The world of _Brown Girl_ is frighteningly plausible--it is the logical conclusion of our current suburban sprawl and consequent urban decay. Here, even the city government has fled to the suburbs, and no one is left in the inner city but the poor. There is no electricity, no sewer system. You can't get into the hospital unless you are wealthy. And Rudy, the diabolical crime boss of Toronto, is selling organs to these hospitals--and let's just say the donors are less than willing.
And in this city lives Ti-Jeanne (Little Jeanne), a new mother, staying with her wise grandmother, Gros-Jeanne (Big Jeanne). Gros-Jeanne wants to pass on her knowledge to Ti-Jeanne, but Ti-Jeanne only grudgingly learns herbal skills, and wants nothing to do with Gros-Jeanne's other talent--the practice of Afro-Caribbean magic. Then one night they hold a ritual to help Ti-Jeanne's deadbeat ex-boyfriend, and the spirits tell Ti-Jeanne that it is her destiny to stop Rudy's evil.
We are sucked in, as Ti-Jeanne's course becomes more irrevocable, as she comes to accept the orishas, and as her ex-boyfriend's fear and drug addiction drive him into worse and worse trouble. Ti-Jeanne's only hope lies in her wits and in half-remembered bits of magical lore. An engrossing read; however, don't buy this if you object to violence. There is a good bit of that.
6 of 6 people found the following review helpful
Hopkinson avoids gimicks 24 Aug 1998
By A Customer - Published on
Format: Paperback
Perhaps the best aspect of this book, for me at least, was that Hopkinson integrates the loa into her book without making them seem hokey. In other urban fantasy books I have read, it sometimes seems as if the author almost puts the notice "OK, I'm putting in the magic now." before any supernatural elements enter. Hopkinson, on the other hand, describes the supernatural, the spirits that Ti-Jeanne sees and interacts with, as an insider, as if they were as accepted a fact to the readers as microwave ovens or computers. It was very refreshing to see voudoun presented in this light. I'd highly recommend this book to any who are interested in Afro-Carribean culture and mythology. Even if you're not, I'd try to persuade you to read it, it's a bit rough at times, but overall excellent for a first novel.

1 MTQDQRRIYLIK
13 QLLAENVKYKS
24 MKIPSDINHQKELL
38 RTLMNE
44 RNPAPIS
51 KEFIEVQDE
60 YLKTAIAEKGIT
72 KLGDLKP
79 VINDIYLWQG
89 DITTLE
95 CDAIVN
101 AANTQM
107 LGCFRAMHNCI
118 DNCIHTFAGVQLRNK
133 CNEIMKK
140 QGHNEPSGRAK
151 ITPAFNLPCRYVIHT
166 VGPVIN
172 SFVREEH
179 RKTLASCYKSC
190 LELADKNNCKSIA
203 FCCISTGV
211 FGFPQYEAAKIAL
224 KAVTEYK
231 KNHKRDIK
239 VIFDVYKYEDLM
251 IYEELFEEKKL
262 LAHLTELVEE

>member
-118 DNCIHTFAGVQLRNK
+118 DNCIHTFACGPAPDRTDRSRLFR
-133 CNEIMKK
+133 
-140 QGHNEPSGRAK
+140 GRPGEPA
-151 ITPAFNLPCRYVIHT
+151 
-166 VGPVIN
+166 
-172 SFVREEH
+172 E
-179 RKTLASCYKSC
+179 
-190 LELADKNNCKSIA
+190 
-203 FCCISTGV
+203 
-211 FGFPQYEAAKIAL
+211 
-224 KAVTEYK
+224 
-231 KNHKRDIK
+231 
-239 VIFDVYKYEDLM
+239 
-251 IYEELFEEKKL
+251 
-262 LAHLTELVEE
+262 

4 of 4 people found the following review helpful
It good fi true! 15 Nov 1999
By A Customer - Published on
Format: Paperback
This novel was truly refreshing. It is not everyday that you get to read a Sci-Fi book with a Caribbean flair. I loved it! The story line was no where near predictable or boring. I found myself unable to put the book down. You did a nice job Ms. Hopkinson, it good fi true!
3 of 3 people found the following review helpful
Different voices and a powerful story 25 Aug 1998
By "ragabash" - Published on
Format: Paperback
A thoroughly enjoyable tale, Nalo Hopkinson has crafted this novel with care and not a little spirituality. Although it might be easy to simply write this story off as "just another urban fantasy", you must differientiate it for several reasons: 1.) The boring post-apocalyptic movie set in many science fiction stories has been more reasonably (and realistically) transformed to an inner-city urban collapse, with believable sociological ramifications and a believable timeline. 2.) All of the characters (even the antagonist) are interesting, understandable and believable. 3.) The subject matter handles an afro-diasporic magical tradition with respect, care, and authenticity rather than some cobbled-together melange of myth and pop culture. Ms. Hopkinson surprises and delights in this tale of generations, of debts owed and paid, and of redemption. I anxiously await her subsequent publications.